My mother told me that Al was from Toledo, Ohio. Outside of that lone fact, she didn’t mention any other vital statistics. I found out over the years that Al was in the U.S. Navy for a short period until he was diagnosed with diabetes and discharged. Mom also said that Al was court-martialed for abandoning his ship, because he felt extremely sick and one day decided that he needed to see a doctor. Apparently, as the story goes, his commanding officer wouldn’t let him leave the vessel. As my mother loved to tell it, he managed to jump ship only to pass out on the steps of the hospital, near death.
After his discharge from the Navy, Al came to Springfield where he met and married my mother—Sharon K. Slack in the late 50’s. He also attended Southwest Missouri State University for a short time and reportedly played football. According to Mom, he was a “center” on the team. He was known to have made many trips to a Veterans Administration Hospital in northern Arkansas for the treatment of his diabetes, which got progressively worse.
Al divorced my mother in either 1963 or 1964. I was around 3 or 4 years old at the time. From that point, I was told he moved to Kirkwood, Missouri outside of St. Louis, and remarried. I vaguely remember a few short telephone conversations with him over a 5 year period and do recall a brief visit early on. I had no contact with him after age 10 that I recall. It wasn’t until 1977 that his wife called to inform me that Al died of a massive heart attack. That’s about all I knew of Al Pounds up to April of last year.
Sadly, my beloved mother passed away in 1999 of cancer. I now wish I had asked more questions about Al, but until my trip home in 2009, I had no interest in doing so. From a young age, I always felt Al abandoned us, and that was that. His absence all those years helped galvanize a simple belief I have held for quite some time: it’s easy to become a father, but it takes years of dedication, hard work and love to become a “dad”. Shortly after the divorce, my mother met and married the man who would love and raise me as his own—James D. Hair. He was then and still is “Dad”.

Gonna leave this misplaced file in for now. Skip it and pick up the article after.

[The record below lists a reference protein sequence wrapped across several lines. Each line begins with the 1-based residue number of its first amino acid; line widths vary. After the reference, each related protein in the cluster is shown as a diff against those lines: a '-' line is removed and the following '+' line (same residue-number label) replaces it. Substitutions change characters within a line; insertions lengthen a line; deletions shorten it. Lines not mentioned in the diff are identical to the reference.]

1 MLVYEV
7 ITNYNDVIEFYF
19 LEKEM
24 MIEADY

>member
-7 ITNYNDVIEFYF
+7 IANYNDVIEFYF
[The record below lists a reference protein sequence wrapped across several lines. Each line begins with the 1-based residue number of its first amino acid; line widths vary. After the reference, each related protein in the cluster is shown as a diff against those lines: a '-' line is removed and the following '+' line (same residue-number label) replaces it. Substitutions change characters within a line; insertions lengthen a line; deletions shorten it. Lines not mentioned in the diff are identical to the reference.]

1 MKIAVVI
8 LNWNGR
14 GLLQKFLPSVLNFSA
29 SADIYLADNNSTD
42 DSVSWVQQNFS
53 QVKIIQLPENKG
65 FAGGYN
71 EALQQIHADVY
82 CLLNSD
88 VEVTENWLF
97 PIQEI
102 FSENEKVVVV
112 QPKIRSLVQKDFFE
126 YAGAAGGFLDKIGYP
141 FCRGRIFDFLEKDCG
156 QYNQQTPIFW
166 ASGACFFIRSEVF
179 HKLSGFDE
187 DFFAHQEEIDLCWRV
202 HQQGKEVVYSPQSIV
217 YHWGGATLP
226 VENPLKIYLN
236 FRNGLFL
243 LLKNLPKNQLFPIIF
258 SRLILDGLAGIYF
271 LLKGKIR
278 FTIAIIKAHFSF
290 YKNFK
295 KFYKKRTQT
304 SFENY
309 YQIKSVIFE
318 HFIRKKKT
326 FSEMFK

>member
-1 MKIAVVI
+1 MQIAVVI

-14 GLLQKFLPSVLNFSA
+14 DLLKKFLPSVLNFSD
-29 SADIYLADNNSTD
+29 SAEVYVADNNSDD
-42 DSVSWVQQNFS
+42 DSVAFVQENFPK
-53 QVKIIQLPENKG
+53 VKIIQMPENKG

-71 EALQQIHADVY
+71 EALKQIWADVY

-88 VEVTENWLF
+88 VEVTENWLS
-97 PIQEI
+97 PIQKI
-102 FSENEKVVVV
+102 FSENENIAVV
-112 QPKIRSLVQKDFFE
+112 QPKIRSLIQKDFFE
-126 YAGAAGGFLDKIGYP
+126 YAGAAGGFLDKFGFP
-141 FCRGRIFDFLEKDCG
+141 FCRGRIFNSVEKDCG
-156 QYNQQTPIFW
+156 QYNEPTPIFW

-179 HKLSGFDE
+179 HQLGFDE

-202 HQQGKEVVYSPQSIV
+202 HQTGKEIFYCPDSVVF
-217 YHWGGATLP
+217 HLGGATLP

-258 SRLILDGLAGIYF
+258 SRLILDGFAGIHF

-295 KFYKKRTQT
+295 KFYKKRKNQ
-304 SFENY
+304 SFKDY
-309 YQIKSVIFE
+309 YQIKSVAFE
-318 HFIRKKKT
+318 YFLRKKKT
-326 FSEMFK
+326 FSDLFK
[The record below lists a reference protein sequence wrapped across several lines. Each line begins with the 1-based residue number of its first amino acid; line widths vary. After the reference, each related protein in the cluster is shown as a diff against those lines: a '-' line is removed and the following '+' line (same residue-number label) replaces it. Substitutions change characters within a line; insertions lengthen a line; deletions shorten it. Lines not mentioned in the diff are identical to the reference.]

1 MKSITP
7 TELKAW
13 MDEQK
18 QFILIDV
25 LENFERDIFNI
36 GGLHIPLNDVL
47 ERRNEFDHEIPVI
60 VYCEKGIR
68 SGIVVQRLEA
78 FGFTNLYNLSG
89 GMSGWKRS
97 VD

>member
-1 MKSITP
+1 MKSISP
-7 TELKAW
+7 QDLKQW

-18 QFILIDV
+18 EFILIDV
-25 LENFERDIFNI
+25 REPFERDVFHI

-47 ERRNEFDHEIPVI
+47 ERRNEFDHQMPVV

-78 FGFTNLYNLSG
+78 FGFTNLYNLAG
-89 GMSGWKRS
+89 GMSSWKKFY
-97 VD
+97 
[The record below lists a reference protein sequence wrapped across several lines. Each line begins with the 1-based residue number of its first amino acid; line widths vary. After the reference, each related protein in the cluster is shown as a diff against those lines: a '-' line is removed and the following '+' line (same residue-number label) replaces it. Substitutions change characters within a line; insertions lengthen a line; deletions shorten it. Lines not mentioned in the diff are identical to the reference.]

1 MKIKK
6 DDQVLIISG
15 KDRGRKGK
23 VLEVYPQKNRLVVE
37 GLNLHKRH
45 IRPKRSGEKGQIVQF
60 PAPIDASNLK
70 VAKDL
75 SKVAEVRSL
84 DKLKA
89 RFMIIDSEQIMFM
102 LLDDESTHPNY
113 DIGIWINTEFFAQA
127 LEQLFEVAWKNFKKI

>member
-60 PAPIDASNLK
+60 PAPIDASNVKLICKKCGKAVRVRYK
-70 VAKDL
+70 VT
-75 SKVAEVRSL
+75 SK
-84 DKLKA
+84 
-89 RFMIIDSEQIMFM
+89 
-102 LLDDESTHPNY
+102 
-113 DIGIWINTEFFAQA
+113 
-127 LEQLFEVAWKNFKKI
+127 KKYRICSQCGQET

James legally adopted me when I was 10 years old, and my name has been “Hair” ever since. It was a good thing especially since one grade school teacher insisted on hyphenating both surnames to produce an awkward sounding Andrew “Pounds-Hair”. I bristled whenever she corrected me insisting that my name was not legally “Hair”. The teasing from my classmates over my funny sounding hyphenated name was relentless, but I managed to survive. Fortunately, I was bigger than most of my peers. That helped, but honestly, I had something else going for me—I was proud to be a Hair!
I didn’t realize it at the time, but that box of old photos I combed through sparked a burning desire to learn more about the Pounds branch of my family tree, if for no other reason than to know. The discoveries I have made in the past year have truly amazed me and created a passion for learning more about my heritage and the family history that accompanies it. As genealogists say, I have been “bitten by the bug”!
In Part II of this story, I will reveal some of the facts and stories I have unearthed in my search for Al, to include unexpectedly finding a step-sister. Stay tuned!